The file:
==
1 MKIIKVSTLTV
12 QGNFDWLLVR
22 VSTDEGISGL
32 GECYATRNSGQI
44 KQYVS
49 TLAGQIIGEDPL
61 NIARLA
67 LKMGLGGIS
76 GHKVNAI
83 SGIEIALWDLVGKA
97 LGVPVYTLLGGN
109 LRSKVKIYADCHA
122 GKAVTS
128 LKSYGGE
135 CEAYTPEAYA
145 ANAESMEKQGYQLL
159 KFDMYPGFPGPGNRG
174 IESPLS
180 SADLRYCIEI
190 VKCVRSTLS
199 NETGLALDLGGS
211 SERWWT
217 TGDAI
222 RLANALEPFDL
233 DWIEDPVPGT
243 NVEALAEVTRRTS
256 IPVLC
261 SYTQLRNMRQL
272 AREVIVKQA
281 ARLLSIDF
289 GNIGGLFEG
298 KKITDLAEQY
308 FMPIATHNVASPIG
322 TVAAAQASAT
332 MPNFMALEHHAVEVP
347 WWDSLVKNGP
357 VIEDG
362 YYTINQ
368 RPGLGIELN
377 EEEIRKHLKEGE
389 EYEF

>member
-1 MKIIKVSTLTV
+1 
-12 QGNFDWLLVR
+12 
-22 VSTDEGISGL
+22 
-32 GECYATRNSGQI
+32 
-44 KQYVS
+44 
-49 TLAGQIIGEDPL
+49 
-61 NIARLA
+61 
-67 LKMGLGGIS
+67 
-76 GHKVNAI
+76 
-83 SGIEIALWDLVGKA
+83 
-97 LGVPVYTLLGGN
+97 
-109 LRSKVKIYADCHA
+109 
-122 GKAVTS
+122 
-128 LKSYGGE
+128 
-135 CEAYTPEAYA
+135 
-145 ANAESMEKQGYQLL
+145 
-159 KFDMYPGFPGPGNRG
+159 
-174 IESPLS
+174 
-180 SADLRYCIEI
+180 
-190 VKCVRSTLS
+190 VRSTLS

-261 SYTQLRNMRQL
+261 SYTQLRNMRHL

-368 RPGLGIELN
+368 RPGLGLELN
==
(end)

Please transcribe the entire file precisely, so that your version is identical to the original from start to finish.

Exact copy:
1 MKIIKVSTLTV
12 QGNFDWLLVR
22 VSTDEGISGL
32 GECYATRNSGQI
44 KQYVS
49 TLAGQIIGEDPL
61 NIARLA
67 LKMGLGGIS
76 GHKVNAI
83 SGIEIALWDLVGKA
97 LGVPVYTLLGGN
109 LRSKVKIYADCHA
122 GKAVTS
128 LKSYGGE
135 CEAYTPEAYA
145 ANAESMEKQGYQLL
159 KFDMYPGFPGPGNRG
174 IESPLS
180 SADLRYCIEI
190 VKCVRSTLS
199 NETGLALDLGGS
211 SERWWT
217 TGDAI
222 RLANALEPFDL
233 DWIEDPVPGT
243 NVEALAEVTRRTS
256 IPVLC
261 SYTQLRNMRQL
272 AREVIVKQA
281 ARLLSIDF
289 GNIGGLFEG
298 KKITDLAEQY
308 FMPIATHNVASPIG
322 TVAAAQASAT
332 MPNFMALEHHAVEVP
347 WWDSLVKNGP
357 VIEDG
362 YYTINQ
368 RPGLGIELN
377 EEEIRKHLKEGE
389 EYEF

>member
-1 MKIIKVSTLTV
+1 
-12 QGNFDWLLVR
+12 
-22 VSTDEGISGL
+22 
-32 GECYATRNSGQI
+32 
-44 KQYVS
+44 
-49 TLAGQIIGEDPL
+49 
-61 NIARLA
+61 
-67 LKMGLGGIS
+67 
-76 GHKVNAI
+76 
-83 SGIEIALWDLVGKA
+83 
-97 LGVPVYTLLGGN
+97 
-109 LRSKVKIYADCHA
+109 
-122 GKAVTS
+122 
-128 LKSYGGE
+128 
-135 CEAYTPEAYA
+135 
-145 ANAESMEKQGYQLL
+145 
-159 KFDMYPGFPGPGNRG
+159 
-174 IESPLS
+174 
-180 SADLRYCIEI
+180 
-190 VKCVRSTLS
+190 VRSTLS

-261 SYTQLRNMRQL
+261 SYTQLRNMRHL

-368 RPGLGIELN
+368 RPGLGLELN